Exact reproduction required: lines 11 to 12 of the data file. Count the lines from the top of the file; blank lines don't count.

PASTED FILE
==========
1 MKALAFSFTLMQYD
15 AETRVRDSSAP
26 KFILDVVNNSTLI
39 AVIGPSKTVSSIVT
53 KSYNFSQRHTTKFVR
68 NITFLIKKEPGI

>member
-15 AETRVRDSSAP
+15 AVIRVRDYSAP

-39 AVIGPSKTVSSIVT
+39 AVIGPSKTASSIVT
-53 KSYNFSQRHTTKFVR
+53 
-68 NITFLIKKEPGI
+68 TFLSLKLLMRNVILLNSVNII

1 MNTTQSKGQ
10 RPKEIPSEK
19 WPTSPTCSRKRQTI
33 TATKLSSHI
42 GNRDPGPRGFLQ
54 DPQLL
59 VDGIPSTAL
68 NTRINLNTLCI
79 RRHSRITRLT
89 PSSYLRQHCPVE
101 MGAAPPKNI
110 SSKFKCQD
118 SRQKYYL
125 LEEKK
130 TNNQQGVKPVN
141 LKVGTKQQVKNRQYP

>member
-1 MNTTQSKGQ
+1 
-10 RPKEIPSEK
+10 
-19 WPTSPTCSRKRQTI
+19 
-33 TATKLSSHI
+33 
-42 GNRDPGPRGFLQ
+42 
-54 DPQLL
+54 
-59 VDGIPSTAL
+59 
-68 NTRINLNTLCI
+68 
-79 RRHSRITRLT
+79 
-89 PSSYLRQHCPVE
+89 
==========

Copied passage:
+39 AVIGPSKTASSIVT
-53 KSYNFSQRHTTKFVR